The areas of potential synergies include soybeans, canola, and cotton seeds for the merged entity
German drug and crop chemical maker Bayer AG has struck a $66-billion deal to acquire U.S. seeds major Monsanto Company (NYSE: MON) on Wednesday, September 14th, 2016, which would make Bayer the world’s biggest agricultural supplier and enable it to take advantage of the converging pesticides and seeds markets. The takeover ends months of speculation and reinforces Bayer’s position as a life sciences company. It may be recalled that Bayer had made an unsolicited $42-billion takeover proposal to Monsanto on May 19th, 2016. However, Monsanto had rejected Bayer’s offer back then, stating it was too low.
The $128-a-share deal, higher than Bayer’s previous offer of $127.50 a share, marks the largest all-cash deal on record, ahead of brewing company InBev’s $60.4 billion offer for Anheuser-Busch in 2008. The potential Bayer-Monsanto deal, which is expected to close by the end of 2017, includes a $2-billion break-up fee that Bayer will pay to Monsanto should merger fail to get regulatory clearance.
Bayer’s new $128-a-share offer is a 44% premium to Monsanto’s share price on May 9th, 2016, the day before Bayer made its first written proposal. To fund the acquisition, Bayer plans to raise $19 billion by issuing convertible bonds and new shares to its existing shareholders; banks have also committed to provide $57 billion of bridge financing. Bayer’s proposed acquisition of Monsanto poses a win-win deal in a recent shakeout of the agribusiness sector driven by rapidly shifting weather patterns, intense competition in grain exports, and a slump in the global farm economy.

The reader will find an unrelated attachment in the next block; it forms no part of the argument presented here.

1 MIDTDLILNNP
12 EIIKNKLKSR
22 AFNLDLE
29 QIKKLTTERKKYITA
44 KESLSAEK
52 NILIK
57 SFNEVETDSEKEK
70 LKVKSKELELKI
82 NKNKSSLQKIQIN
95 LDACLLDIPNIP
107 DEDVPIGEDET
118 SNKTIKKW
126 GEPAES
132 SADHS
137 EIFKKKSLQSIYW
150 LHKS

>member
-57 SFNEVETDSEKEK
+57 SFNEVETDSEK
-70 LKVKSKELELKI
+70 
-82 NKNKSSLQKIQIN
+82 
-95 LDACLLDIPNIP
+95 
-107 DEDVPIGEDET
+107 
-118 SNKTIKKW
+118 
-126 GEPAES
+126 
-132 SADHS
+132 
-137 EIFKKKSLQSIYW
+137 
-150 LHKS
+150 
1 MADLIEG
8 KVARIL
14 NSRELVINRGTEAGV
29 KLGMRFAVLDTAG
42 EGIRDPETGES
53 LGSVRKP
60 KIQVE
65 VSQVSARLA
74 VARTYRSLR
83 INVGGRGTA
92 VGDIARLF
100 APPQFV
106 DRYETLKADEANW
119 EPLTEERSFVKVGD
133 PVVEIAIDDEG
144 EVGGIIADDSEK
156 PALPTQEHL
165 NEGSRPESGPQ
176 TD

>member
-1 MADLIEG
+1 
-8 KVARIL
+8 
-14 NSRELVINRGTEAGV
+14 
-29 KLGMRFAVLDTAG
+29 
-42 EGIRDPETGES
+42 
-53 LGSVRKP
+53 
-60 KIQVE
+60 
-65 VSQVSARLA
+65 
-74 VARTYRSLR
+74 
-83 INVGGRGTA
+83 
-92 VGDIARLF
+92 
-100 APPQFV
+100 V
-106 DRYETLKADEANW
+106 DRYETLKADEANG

Deal could add burden Bayer’s finances
Investors feel that the takeover of Monsanto could add burden on Bayer’s finances. Conversely, analysts say that the deal could auger well for Bayer since the Company’s main business would shift to agriculture, accounting for about 55% of core earnings, up from roughly 28% last year and excluding the Covestro chemicals business that Bayer plans to sell. To help finance the deal, Bayer is considering disposing of its animal-health business and the remaining 69% stake in plastics business Covestro AG. While its animal-health business could fetch $5 billion to $6 billion, the Covestro holding could be worth about 4.9 billion euros ($5.5 billion), as per industry estimates.